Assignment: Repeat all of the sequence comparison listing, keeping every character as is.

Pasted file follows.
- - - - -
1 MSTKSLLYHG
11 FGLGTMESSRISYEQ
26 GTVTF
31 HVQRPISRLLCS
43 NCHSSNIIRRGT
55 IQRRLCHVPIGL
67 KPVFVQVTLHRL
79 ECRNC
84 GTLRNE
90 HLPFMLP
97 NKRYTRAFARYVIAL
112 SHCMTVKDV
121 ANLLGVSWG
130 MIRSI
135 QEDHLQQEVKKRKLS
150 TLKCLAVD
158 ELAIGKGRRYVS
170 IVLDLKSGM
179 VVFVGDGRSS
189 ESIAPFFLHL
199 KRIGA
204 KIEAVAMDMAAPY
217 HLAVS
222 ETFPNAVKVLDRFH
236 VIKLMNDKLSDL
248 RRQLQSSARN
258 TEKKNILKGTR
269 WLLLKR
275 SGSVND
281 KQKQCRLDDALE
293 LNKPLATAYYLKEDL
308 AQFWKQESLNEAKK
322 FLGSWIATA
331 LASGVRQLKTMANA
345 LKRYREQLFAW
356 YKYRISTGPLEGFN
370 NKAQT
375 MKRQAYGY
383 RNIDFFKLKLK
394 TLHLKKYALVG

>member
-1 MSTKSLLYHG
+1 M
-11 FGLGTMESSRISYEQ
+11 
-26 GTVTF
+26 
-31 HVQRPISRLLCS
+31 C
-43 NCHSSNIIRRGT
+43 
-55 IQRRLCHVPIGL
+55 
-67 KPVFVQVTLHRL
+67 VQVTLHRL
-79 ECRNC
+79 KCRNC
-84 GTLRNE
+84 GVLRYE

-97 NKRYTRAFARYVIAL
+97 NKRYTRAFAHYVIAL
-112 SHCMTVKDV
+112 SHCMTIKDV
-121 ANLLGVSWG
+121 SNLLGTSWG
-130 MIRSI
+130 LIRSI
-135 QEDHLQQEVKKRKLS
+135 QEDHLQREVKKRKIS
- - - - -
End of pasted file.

1 MSTKSLLYHG
11 FGLGTMESSRISYEQ
26 GTVTF
31 HVQRPISRLLCS
43 NCHSSNIIRRGT
55 IQRRLCHVPIGL
67 KPVFVQVTLHRL
79 ECRNC
84 GTLRNE
90 HLPFMLP
97 NKRYTRAFARYVIAL
112 SHCMTVKDV
121 ANLLGVSWG
130 MIRSI
135 QEDHLQQEVKKRKLS
150 TLKCLAVD
158 ELAIGKGRRYVS
170 IVLDLKSGM
179 VVFVGDGRSS
189 ESIAPFFLHL
199 KRIGA
204 KIEAVAMDMAAPY
217 HLAVS
222 ETFPNAVKVLDRFH
236 VIKLMNDKLSDL
248 RRQLQSSARN
258 TEKKNILKGTR
269 WLLLKR
275 SGSVND
281 KQKQCRLDDALE
293 LNKPLATAYYLKEDL
308 AQFWKQESLNEAKK
322 FLGSWIATA
331 LASGVRQLKTMANA
345 LKRYREQLFAW
356 YKYRISTGPLEGFN
370 NKAQT
375 MKRQAYGY
383 RNIDFFKLKLK
394 TLHLKKYALVG

>member
-1 MSTKSLLYHG
+1 M
-11 FGLGTMESSRISYEQ
+11 
-26 GTVTF
+26 
-31 HVQRPISRLLCS
+31 C
-43 NCHSSNIIRRGT
+43 
-55 IQRRLCHVPIGL
+55 
-67 KPVFVQVTLHRL
+67 VQVTLHRL
-79 ECRNC
+79 KCRNC
-84 GTLRNE
+84 GVLRYE

-97 NKRYTRAFARYVIAL
+97 NKRYTRAFAHYVIAL
-112 SHCMTVKDV
+112 SHCMTIKDV
-121 ANLLGVSWG
+121 SNLLGTSWG
-130 MIRSI
+130 LIRSI
-135 QEDHLQQEVKKRKLS
+135 QEDHLQREVKKRKIS